Paper ID: | 3334 |
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Title: | The power of absolute discounting: all-dimensional distribution estimation |

This paper presents a theoretical examination of the optimality of absolute discounting similar to the examination of optimality of Good Turing in Orlitsky and Suresh (2015). Results for minimax optimality, adaptivity and competitiveness are presented, as well as an equivalence between absolute discounting and Good Turing in certain scenarios, which suggests a choice of discount. Experimental results demonstrate the quality of the approach, along with some interesting results on predicting terror attacks in classes of cities (e.g., cities with zero prior attacks) given prior data.
The paper is very well written and crystal clear, and the results are quite interesting. This is an excellent addition to the literature on these methods. I have two minor quibbles with how absolute discounting is presented. First, it is stated in the introduction and after equation 1 that in the NLP community absolute discounting has long been recognized as being better than Good Turing for sequence models. That's not entirely accurate. What has been recognized is that Kneser-Ney smoothing, which imposes marginal distribution constraints on absolute discounted language models, is superior. Absent the marginal distribution constraints of the Kneser Ney method, absolute discounting is rarely chosen over Katz smoothing (based on Good Turing). Due to the simplicity of absolute discounting, the imposition of these constraints becomes an easy closed-form update, hence its use as the basis for that technique. If such constraints were easy to apply to Good-Turing then perhaps that would have been the basis of the approach. None of this negates anything that you argue for in your paper, but you should just be a bit clearer about absolute discounting being superior to Good Turing.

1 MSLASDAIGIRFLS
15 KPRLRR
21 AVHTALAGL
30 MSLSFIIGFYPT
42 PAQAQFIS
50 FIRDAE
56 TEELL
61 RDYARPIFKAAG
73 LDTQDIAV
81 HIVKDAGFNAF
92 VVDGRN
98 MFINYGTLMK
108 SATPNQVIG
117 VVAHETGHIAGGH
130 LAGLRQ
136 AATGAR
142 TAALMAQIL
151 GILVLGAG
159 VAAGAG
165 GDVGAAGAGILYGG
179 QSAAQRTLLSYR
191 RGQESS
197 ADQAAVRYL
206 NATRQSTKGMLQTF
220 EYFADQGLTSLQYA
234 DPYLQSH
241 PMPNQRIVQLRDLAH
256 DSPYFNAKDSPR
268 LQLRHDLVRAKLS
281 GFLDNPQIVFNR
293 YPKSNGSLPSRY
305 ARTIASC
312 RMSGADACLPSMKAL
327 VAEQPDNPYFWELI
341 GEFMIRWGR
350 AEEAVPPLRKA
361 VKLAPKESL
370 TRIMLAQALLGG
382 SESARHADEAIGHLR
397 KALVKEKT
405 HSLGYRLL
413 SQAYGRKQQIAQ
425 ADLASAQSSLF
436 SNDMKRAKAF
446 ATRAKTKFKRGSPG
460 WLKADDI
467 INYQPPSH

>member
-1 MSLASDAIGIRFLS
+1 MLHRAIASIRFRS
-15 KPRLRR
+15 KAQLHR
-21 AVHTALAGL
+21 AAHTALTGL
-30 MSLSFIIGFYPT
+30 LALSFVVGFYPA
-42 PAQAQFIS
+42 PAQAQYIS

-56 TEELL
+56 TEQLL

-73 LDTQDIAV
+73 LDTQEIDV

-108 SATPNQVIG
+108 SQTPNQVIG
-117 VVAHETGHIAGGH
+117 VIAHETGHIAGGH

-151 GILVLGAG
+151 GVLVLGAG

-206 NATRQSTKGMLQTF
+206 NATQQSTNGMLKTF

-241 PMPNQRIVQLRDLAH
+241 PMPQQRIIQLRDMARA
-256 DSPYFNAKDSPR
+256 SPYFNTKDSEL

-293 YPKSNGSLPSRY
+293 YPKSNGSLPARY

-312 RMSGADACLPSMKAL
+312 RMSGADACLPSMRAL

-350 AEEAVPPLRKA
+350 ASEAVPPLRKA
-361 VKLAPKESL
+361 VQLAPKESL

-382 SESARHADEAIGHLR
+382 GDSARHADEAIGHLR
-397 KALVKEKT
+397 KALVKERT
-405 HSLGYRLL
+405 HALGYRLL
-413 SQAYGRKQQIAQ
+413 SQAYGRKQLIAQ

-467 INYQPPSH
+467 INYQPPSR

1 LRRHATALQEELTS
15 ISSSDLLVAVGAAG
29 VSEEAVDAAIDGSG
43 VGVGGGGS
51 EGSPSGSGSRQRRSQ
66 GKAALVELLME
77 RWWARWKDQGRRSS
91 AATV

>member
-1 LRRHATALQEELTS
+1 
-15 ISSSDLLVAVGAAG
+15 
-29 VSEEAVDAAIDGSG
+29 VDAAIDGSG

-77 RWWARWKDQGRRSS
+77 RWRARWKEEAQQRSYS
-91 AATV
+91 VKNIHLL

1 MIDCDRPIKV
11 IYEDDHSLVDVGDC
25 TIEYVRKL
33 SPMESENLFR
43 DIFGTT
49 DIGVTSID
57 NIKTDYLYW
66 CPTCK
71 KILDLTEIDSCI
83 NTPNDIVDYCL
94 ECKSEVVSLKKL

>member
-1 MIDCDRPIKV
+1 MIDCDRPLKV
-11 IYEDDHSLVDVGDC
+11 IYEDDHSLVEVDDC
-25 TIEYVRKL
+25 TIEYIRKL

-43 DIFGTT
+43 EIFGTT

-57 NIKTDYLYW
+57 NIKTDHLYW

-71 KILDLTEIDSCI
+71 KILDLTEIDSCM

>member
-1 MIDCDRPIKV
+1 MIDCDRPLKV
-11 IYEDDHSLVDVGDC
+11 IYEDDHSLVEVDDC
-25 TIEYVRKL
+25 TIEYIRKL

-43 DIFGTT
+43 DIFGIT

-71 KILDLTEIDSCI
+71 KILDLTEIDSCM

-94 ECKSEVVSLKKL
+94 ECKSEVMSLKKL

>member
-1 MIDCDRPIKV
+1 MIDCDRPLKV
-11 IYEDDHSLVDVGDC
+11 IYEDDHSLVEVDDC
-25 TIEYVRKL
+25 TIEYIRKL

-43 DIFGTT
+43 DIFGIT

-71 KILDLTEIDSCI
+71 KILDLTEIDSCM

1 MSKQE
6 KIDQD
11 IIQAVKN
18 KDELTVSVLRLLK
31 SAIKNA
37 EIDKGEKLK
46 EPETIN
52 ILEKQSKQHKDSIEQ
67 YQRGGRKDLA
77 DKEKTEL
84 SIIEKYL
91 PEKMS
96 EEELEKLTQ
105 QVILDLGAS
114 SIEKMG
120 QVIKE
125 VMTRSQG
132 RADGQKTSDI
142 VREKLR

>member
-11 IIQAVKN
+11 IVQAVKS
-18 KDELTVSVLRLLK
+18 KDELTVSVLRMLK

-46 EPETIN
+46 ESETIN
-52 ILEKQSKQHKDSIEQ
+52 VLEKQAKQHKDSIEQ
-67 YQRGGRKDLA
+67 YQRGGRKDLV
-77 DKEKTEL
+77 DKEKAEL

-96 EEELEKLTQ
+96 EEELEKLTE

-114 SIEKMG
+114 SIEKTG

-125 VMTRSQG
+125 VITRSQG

Second, your presentation of absolute discounting in equation 1 really does imply that delta is between 0 and 1, even though that is not stated until later. If you want to have a more general discounting presentation which allows discounts greater than 1 (which is often how it is presented in the literature using a max with the resulting value and 0) then you'll need to account for the case where delta is greater than the count. As it stands, the presentation is quite clean, so you may want to just be explicit that the presentation assumes the discount is less than 1, which is the interesting scenario, and explain in a footnote what kinds of modifications would be required otherwise.
I also think you could give an easy intuition about the formula for the case when mu_j = 0 in equation 1 in a single sentence by pointing out that (1) there is D*delta discounted mass (numerator) which (2) must be shared among the k-D items with zero counts and normalized (denominator). Obvious, yes, once you work through it, but probably could save the reader a bit of time with such an intuition.
Otherwise, I thoroughly enjoyed the paper and think it is a nice addition to the literature.

SUMMARY: The paper discusses methods for estimating categorical distributions, in particular a method called "absolute discounting". The paper gives bounds for the KL-risk of absolute discounting, and discusses properties such as minimax rate-optimality, adaptivity, and its relation to the Good–Turing estimator.
CLARITY: The paper is presented in reasonably clear language, and is well-structured.
NOVELTY: The contributions of the paper seem good, but perhaps rather incremental, and not ground-breakingly novel. The paper advocates for the use of absolute discounting, and gives good arguments in favor, including theoretical properties and some experimental results. But the technique as such isn't especially novel, and more general versions of it exist that aren't referenced. The literature review might not be thorough enough: for example, there are many relevant techniques in Chen & Goodman's comprehensive and widely-cited report (1996, 1998) that aren't mentioned or compared to. The paper does cite this report, but could perhaps engage with it better.